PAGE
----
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The Portable Veblen
By Elizabeth McKenzie
Reviewed by Jason Pettus
As regular readers know, I've had a long-standing policy since opening CCLaP to never read literary trade publications or other litblogs, because I want to avoid as much as possible knowing what the Next Big Hot Thing is among publishing insiders when choosing which books to read and review here. And while this was originally done because I want my book choices to more closely mirror the way that the average CCLaP reader picks their own books -- through natural curiosity based simply on a book's cover art and synopsis -- I've discovered over the years that there's another benefit to this, which is that most Next Big Hot Things turn out to be that way because they have a particular gimmick that makes them easy to market to a mainstream audience, or because the publishing company has paid an obscene amount of money to acquire it, but that the books themselves tend to be only so-so in actual literary quality, the kind of novels that you would normally say, "Meh, yeah, that was okay, whatever," if not for the insane amount of hype that went into promoting it.
And so it is that I'm always surprised when finishing a random pick and only afterwards learning that it was the Next Big Hot Thing of this particular season, like is the case today with Elizabeth McKenzie's genteel domestic dramedy The Portable Veblen; but so too it is that I'm actually not that surprised, because today's book is exactly like what I just described, a gimmicky one that's easy to market, but that turned out to be an only so-so actual reading experience. And that gimmick in a nutshell is that it's written in this extremely cutesy-wootsy, rootsy-tootsy, adorably quirky, quirkily adorable style; or in other words, it's the literary equivalent of the film Amelie, which I know has a certain amount of you now immediately saying "Awwwwwwww!!!" (hence the easily marketable part of its Next Big Hot Thingness), but as a serious reader just fills me with an undeniable amount of eye-rolling dread. In fact, I think it's fair to call this a manic pixie dream girl story, because it certainly fits all the classic definitions of one; and the only reason it's not being lambasted in public for being so is that, unlike most of these types of tales, it was written by a female author, not as wish fulfillment by a male one.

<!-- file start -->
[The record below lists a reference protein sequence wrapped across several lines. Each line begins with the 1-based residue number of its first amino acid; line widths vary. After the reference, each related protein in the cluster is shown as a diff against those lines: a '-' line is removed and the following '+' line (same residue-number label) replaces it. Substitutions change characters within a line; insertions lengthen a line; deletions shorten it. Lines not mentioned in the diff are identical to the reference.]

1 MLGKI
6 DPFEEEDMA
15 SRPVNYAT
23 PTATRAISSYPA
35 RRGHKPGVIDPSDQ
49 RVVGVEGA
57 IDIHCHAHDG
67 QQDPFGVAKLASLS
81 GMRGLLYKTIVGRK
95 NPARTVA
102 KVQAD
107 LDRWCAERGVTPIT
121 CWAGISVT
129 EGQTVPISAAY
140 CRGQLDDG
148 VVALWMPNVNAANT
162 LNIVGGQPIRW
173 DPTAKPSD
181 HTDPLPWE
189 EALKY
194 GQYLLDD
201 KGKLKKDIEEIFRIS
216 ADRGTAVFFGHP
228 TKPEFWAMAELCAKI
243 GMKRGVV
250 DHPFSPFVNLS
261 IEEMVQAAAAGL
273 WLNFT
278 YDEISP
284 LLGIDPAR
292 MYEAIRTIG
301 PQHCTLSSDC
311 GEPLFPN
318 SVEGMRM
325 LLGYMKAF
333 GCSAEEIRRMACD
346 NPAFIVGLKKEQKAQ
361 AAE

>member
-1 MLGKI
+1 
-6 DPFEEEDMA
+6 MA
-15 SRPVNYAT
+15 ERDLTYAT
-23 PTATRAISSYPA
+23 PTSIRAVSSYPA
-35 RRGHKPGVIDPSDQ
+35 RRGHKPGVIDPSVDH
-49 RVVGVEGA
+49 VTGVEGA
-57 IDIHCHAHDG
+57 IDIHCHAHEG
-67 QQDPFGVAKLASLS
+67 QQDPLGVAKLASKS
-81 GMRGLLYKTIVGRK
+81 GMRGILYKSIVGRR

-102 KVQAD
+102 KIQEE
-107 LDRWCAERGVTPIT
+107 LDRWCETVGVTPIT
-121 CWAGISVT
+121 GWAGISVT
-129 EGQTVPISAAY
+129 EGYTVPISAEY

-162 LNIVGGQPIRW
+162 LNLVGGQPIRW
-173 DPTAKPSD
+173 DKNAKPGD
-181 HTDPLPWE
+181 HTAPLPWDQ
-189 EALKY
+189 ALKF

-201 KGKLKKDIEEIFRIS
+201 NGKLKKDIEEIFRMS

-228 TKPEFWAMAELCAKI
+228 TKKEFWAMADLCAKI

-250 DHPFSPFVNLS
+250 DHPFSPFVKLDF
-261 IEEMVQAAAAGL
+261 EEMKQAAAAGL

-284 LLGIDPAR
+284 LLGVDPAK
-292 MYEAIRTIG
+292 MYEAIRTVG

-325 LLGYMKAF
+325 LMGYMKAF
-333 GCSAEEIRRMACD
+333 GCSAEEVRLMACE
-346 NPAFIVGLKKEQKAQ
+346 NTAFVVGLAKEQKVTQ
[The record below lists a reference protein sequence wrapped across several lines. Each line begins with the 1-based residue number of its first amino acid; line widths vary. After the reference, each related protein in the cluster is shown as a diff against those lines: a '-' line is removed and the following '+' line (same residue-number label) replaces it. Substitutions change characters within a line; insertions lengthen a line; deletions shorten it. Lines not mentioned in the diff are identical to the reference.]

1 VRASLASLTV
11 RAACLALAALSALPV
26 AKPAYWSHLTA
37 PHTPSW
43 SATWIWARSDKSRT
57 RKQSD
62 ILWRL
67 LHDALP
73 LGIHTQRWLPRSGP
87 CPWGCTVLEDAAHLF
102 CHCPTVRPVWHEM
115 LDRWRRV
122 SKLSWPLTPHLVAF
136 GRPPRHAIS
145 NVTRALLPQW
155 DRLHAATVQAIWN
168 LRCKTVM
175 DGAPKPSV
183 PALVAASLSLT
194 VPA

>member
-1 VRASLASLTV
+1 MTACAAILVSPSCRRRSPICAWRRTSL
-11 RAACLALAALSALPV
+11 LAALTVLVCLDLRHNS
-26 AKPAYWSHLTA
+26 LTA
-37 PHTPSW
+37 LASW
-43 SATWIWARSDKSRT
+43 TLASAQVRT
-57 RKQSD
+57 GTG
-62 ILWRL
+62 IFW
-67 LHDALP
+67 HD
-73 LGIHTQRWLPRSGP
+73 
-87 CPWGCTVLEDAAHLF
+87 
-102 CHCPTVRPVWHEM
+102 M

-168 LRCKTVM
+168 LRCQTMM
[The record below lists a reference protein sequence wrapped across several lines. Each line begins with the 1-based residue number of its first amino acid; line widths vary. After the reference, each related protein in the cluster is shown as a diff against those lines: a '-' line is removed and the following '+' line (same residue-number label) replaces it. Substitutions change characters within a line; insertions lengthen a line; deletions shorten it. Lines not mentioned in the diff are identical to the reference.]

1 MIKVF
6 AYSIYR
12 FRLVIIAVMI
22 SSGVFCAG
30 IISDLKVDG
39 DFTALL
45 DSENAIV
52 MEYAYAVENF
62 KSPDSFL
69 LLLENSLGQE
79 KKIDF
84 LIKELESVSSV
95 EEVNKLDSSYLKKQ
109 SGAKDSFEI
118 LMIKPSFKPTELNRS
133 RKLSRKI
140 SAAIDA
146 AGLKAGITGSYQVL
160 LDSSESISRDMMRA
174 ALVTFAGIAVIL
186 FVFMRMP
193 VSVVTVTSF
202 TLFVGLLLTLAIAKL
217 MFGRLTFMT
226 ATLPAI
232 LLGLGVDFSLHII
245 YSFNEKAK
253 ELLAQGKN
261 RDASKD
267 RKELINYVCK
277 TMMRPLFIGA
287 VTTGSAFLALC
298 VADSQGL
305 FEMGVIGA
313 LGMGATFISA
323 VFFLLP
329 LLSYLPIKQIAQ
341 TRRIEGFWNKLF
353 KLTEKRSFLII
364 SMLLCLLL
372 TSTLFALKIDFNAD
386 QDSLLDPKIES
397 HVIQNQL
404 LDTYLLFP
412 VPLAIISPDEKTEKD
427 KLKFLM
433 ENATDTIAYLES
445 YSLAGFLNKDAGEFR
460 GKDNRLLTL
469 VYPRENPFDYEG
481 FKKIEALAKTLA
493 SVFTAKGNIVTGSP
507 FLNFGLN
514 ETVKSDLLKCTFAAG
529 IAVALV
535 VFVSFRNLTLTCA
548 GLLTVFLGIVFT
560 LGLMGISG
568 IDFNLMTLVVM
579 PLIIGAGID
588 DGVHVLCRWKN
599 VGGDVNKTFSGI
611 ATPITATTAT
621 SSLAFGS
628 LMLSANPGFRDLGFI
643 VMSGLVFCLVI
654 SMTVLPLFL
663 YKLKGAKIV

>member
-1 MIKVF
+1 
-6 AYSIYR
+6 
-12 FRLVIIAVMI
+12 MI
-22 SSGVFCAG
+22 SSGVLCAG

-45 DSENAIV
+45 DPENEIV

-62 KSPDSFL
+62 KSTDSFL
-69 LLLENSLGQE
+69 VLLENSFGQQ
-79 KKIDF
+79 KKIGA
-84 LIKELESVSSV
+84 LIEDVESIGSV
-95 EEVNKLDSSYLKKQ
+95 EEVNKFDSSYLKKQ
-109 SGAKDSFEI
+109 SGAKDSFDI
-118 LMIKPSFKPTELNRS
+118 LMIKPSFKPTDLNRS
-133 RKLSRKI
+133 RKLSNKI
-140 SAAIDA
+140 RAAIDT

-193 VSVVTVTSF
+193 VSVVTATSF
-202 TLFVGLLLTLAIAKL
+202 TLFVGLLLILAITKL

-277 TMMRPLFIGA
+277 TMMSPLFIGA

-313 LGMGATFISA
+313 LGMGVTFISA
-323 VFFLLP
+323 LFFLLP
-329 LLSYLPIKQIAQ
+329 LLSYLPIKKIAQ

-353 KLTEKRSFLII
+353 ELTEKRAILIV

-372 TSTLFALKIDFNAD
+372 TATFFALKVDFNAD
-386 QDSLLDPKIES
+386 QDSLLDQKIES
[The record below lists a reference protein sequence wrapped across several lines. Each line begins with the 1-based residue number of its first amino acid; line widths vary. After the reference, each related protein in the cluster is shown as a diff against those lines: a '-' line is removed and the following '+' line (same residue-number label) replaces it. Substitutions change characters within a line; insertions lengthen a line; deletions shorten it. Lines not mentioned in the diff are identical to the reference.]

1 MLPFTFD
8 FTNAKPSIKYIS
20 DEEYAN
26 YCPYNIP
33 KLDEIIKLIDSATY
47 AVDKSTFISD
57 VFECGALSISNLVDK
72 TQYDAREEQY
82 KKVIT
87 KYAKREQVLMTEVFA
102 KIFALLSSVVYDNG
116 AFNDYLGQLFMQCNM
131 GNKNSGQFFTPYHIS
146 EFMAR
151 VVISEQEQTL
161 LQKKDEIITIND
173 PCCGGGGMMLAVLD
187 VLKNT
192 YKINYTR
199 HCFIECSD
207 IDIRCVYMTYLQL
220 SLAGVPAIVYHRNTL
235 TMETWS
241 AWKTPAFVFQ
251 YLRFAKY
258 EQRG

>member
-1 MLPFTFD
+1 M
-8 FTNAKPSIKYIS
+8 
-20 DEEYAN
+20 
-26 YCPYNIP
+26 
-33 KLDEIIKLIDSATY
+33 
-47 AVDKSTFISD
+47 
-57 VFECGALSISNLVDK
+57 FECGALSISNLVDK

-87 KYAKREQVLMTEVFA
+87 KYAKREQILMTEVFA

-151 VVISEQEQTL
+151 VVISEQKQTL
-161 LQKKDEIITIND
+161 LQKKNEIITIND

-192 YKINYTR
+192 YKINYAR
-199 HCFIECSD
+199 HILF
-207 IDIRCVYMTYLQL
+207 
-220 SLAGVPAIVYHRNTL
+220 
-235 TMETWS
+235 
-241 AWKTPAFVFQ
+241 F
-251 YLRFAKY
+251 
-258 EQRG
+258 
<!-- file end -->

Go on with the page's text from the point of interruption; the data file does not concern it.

Although that said, let me immediately point out that that's a bit of an unfair generalization; for in the book's defense, the MPDG in question here is actually the main character, not some two-dimensional love interest who only exists to help fulfill the male lead character's "hero's journey," and as such she is a much more complex and darker character than the typical MPDG. But that notwithstanding, I found this a real slog to get through, with the kind of simplistic, fairytale-like vernacular that typically makes me grit my teeth when coming across it in a book specifically designed for grown-ups. (And note that I haven't said a word about the actual storyline, because there simply isn't anything to say -- it's the story of two young people who marry and buy a house, and all the things that happen to them as they marry and buy a house -- so it's not like some amazing plot is saving this book from the cloyingly sweet style in which it was written.) It wasn't bad, don't get me wrong, which is why it's still getting a decent score; but like I said earlier, I would most characterize this novel with the sentence, "Meh, yeah, that was okay, whatever," which will undoubtedly make it a disappointment to those who bought into the Next Big Hot Thing hype and were expecting something a lot better. Buyer beware.
Out of 10: 8.0